Fr Paolo Consonni, MCCJ
(O Clarim) 13 Sun OT Year A
“Jesus said to his Apostles: ‘Whoever loves father or mother more than me is not worthy of me, and whoever loves son or daughter more than me is not worthy of me, and whoever does not take up his cross and follow after me is not worthy of me. Whoever finds his life will lose it, and whoever loses his life for my sake will find it’” (Matthew 10:37-39).
Jesus’ call to follow Him, with all its demands, seems cruel, inhuman, unreasonable. Why should we love Him more than our family members? Why the need to “take up your cross” and “lose our life” for His sake? Should not God promote our happiness and self-fulfillment?
In the past century, the development of psychology has underlined the role of the “ego” in the development of our personality. The ego usually refers to an individual’s perception of one’s identity and self-value, and thus greatly influences the way we relate to others too. If unchecked, the ego has the tendency to become overinflated and dominate our lives.
In this case, it degenerates into “egotism”, which is an exaggerated focus on oneself or one’s own sense of importance. In the quest of reaching security and self-satisfaction, an unhealthy ego creates excessive attachments to persons, possessions, or even ideas. If a person has experienced significant traumatic events, the “ego” also tends to create walls (defense mechanisms) to protect itself from experiencing again emotional, mental, and even physical harm.
But life, with its unpredictability and complexity, is constantly challenging the sense of security created by the ego and relativizes its attachments through experiences of separation, which are necessary for the healthy growth of our personality and of our capability to make meaningful choices, especially at a relational level.
The physical and psychological pain of childbirth symbolizes the many processes of separation we experience throughout our life. Going to kindergarten, the death of someone we love, the breaking up of a relationship, the loss of a job – these are just examples of the many separations, big and small, that mark our lives.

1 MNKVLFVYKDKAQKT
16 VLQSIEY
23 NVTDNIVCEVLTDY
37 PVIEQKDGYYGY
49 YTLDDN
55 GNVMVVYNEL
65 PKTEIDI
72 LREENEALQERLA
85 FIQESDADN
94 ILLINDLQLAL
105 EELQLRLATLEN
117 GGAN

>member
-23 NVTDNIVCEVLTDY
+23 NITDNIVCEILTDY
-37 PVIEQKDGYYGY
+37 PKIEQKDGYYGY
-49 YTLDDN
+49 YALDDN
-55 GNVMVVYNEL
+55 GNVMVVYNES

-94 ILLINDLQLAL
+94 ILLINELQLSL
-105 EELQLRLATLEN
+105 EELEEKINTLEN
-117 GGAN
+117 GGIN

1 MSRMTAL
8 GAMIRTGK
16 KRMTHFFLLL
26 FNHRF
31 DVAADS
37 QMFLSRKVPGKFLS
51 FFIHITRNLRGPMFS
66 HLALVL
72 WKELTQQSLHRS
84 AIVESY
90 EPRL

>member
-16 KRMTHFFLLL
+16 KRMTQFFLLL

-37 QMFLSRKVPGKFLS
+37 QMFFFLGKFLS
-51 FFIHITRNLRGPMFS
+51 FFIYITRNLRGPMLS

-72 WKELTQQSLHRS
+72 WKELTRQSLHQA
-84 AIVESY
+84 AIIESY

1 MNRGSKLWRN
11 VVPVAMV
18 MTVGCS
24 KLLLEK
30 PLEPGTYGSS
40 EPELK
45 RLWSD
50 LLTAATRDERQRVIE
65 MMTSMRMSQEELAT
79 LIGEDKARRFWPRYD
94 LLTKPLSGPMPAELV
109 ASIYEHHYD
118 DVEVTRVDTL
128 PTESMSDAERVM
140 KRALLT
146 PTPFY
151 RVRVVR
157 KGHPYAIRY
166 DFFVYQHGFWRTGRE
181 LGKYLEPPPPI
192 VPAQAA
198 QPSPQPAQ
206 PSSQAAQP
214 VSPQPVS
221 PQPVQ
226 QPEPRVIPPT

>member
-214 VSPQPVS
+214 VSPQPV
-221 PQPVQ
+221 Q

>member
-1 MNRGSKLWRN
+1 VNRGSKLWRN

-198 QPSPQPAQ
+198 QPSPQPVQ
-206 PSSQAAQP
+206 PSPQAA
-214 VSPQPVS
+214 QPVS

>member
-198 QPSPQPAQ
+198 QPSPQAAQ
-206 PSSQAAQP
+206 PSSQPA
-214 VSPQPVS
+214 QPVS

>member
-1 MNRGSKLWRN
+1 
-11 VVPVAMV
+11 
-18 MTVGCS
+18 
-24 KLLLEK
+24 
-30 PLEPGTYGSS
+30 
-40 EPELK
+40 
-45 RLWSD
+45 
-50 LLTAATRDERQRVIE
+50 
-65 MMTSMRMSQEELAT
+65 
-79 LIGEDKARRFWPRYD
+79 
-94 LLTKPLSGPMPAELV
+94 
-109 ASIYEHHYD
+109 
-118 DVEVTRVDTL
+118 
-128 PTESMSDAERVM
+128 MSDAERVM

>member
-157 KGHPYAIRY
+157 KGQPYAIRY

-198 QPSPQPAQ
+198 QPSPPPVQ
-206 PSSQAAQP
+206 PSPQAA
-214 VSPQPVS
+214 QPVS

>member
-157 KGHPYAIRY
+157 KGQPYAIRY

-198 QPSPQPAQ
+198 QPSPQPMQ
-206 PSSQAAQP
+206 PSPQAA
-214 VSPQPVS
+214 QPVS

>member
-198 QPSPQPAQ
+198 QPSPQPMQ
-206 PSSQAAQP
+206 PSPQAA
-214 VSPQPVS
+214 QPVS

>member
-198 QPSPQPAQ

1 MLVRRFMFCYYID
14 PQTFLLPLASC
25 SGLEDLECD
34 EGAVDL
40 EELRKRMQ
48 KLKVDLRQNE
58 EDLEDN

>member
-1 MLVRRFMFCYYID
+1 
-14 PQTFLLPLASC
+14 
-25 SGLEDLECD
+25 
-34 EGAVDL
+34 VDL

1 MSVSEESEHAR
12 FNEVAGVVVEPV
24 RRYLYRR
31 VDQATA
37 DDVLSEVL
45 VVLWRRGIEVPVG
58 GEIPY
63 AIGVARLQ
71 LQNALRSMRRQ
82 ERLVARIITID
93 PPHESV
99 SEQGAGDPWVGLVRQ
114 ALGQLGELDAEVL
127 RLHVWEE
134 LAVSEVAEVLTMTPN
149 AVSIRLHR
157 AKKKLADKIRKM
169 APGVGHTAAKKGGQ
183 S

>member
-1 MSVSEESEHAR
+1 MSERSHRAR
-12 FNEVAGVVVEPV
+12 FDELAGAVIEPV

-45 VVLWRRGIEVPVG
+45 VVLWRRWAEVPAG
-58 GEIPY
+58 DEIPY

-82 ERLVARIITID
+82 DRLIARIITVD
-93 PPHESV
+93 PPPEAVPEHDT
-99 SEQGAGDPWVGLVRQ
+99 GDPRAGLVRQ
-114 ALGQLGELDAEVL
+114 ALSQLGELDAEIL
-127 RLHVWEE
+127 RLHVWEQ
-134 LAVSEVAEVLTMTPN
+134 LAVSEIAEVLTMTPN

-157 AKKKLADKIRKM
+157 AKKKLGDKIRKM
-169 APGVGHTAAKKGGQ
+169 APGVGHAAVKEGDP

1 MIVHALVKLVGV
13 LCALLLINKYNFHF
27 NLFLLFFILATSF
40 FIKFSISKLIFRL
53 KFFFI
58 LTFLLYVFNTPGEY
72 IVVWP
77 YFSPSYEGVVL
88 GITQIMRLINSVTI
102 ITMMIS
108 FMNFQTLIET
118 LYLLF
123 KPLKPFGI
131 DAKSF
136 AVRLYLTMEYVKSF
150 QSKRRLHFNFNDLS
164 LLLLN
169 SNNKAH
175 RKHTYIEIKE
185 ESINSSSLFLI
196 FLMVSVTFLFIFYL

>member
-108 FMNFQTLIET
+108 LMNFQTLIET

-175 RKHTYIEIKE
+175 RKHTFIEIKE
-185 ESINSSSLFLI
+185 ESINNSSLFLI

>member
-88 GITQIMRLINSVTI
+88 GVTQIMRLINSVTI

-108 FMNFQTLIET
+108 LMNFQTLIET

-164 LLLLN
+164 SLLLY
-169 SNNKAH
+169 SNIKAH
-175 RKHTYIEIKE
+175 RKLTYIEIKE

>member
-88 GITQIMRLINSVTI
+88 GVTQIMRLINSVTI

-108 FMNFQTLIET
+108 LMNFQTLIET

If ill-managed, these experiences can easily trigger in us the fear of abandonment and, in the effort to decrease the anxiety it causes, the deployment of defense mechanisms like isolation or excessive control of people, environments, thoughts, and situations.
In some groups, in an effort to feel more secure, those “ego attachments” create a “collective ego” with a sense of identity so strong that it overwhelms the individual personality of its members. Collective egos tend to create toxic societies, organizations, and even families, which become totally absorbed in their self-interest and self-protection.
Unfortunately, a wrong conception of religion can also contribute to the reinforcement of the ego (individual and collective) and its pursuit of self-interest. Throughout His life, Jesus often had to deal with the unhealthy collective ego of the people of Israel, which is epitomized by the rigidity of the Pharisees and the close-mindedness of the priests and the scribes, who used traditions and culture as a pretext to inflate their sense of self-importance and not to do God’s will.
Jesus is not interested in reinforcing our unhealthy “ego”, individual or collective, because He knows that our happiness and human maturity happen only when we break down the protective walls of the ego to His grace, love and mercy. Jesus’ call is not an act of violence that destroys our personalities and relationships, but an invitation to become free from the unhealthy attachments which do not allow us to go beyond the narrow limits of the ego’s self-interests. It’s a difficult journey, we have to admit, which feels like “carrying one’s cross” and “losing one’s life”.
But only this journey towards inner freedom, which is the journey towards holiness, brings true joy and serenity. Pope Francis says: “Holiness will take away none of your energy, vitality, or joy. On the contrary, you will become what the Father had in mind when he created you, and you will be faithful to your deepest self. To depend on God sets us free from every form of enslavement and leads us to recognize our great dignity” (Gaudete Et Exultate 32).
Therefore, the Church is confident in reproposing Jesus’ invitation to follow Him with all the severity of His demands because it is for our good and for the good of humanity. The Catechism affirms: “Family ties are important but not absolute. Just as the child grows to maturity and human and spiritual autonomy, so his unique vocation which comes from God asserts itself more clearly and forcefully. Parents should respect this call and encourage their children to follow it. […] Parents should welcome and respect with joy and thanksgiving the Lord’s call to one of their children to follow him totally for the sake of the Kingdom in the consecrated life or in priestly ministry” (CCC 2232-2233). And this is true for any other vocation too: they are all invitations to become more free, more loving and more alive.